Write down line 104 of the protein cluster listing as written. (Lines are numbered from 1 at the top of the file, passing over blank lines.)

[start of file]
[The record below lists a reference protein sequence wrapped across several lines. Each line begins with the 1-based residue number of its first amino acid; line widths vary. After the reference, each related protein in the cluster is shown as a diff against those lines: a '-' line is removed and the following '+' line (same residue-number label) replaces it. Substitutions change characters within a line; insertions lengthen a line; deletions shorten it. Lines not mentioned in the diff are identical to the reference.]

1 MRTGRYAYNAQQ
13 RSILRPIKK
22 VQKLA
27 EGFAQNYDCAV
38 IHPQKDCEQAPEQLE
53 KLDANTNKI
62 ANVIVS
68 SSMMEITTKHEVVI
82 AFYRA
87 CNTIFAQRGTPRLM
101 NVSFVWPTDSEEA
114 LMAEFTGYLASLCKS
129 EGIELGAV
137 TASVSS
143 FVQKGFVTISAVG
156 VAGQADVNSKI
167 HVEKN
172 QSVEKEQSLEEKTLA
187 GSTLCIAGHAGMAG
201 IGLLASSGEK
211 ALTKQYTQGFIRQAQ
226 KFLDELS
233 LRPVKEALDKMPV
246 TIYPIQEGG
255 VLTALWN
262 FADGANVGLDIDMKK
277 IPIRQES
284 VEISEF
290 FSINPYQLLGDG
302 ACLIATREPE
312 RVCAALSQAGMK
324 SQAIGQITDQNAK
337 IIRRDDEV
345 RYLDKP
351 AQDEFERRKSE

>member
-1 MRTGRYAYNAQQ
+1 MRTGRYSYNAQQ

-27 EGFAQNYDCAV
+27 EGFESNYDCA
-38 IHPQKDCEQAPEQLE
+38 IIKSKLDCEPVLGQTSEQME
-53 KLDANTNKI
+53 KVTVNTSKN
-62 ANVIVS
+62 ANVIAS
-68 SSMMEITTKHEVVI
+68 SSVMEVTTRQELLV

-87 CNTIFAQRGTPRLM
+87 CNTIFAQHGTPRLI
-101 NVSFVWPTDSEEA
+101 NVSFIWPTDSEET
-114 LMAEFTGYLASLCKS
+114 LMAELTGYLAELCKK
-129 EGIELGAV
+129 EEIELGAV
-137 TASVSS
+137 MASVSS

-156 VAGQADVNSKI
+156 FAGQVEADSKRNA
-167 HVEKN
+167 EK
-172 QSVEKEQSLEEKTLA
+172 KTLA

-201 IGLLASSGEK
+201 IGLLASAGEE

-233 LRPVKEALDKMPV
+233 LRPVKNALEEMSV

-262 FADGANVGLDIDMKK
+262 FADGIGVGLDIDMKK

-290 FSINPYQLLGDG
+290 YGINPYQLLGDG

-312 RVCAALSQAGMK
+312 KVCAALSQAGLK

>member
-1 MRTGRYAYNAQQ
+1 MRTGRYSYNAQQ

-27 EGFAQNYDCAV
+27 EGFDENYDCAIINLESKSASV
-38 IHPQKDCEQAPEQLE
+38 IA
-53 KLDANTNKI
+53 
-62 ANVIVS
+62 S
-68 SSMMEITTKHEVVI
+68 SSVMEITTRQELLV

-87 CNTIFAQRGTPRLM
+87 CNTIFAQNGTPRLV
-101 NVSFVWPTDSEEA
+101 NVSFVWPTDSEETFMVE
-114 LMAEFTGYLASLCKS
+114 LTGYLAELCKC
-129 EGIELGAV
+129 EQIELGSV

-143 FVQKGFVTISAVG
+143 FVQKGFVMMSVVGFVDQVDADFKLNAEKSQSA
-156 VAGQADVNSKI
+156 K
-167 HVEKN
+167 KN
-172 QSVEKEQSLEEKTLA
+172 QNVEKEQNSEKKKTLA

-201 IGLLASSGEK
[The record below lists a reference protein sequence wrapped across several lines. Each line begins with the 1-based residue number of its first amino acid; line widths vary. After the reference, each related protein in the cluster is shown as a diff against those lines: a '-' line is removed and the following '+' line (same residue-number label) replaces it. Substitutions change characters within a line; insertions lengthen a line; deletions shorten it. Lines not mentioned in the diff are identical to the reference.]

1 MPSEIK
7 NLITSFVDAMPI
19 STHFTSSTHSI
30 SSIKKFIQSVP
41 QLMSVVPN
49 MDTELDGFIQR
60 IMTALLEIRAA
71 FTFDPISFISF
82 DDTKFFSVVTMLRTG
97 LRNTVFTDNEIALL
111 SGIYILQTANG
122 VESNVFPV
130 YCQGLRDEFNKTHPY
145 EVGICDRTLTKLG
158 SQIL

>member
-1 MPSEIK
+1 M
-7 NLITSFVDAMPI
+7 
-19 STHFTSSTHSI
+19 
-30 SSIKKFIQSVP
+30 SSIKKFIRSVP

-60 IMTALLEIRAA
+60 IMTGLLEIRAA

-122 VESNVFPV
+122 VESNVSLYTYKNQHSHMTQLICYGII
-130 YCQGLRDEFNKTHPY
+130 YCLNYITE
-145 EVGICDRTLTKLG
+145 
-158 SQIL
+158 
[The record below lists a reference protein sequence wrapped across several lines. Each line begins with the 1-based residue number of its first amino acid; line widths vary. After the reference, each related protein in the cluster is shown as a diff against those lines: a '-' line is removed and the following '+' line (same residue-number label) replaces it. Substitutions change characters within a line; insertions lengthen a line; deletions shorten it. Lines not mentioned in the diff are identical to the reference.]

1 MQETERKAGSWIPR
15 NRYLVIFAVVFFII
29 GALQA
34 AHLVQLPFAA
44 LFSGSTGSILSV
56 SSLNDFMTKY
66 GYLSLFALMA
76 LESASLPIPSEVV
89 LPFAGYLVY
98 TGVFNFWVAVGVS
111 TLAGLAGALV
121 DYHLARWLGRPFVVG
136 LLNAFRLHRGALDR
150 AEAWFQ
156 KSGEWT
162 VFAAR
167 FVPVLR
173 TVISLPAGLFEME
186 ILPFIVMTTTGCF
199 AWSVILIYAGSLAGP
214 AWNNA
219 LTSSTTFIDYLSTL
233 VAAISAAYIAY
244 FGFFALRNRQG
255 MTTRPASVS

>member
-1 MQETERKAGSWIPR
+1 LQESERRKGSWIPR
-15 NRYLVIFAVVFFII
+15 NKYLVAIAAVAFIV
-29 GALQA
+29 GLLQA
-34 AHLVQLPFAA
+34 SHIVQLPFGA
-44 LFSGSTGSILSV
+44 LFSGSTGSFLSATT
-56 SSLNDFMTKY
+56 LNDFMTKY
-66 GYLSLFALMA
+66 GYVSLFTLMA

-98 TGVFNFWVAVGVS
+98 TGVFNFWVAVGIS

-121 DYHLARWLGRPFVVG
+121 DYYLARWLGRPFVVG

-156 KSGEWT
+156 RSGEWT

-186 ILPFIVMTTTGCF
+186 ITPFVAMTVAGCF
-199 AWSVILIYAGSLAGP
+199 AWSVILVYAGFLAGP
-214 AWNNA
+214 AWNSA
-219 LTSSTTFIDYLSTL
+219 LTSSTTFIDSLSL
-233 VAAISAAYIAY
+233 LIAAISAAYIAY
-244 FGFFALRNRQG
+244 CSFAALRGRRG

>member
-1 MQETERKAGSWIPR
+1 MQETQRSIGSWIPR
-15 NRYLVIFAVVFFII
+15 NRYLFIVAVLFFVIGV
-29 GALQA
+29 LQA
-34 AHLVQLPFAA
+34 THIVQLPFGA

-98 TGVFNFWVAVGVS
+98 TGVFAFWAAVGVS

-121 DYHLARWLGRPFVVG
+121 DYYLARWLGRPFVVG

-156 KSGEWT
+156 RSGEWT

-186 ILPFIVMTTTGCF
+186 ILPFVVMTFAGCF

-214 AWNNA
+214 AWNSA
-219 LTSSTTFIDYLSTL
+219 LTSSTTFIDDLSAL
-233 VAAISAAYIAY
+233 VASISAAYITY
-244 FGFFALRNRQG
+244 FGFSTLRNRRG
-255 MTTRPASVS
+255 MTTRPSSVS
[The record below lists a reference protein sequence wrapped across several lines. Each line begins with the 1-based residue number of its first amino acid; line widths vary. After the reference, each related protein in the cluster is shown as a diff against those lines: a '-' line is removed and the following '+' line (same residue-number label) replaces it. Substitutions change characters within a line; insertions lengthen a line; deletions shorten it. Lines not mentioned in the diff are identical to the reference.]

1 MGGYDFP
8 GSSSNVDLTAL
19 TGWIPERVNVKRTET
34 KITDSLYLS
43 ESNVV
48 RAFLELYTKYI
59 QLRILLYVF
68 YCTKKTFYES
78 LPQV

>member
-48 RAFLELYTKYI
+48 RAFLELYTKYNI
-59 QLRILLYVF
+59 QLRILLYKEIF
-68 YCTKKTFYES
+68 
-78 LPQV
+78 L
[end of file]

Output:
+172 QNVEKEQNSEKKKTLA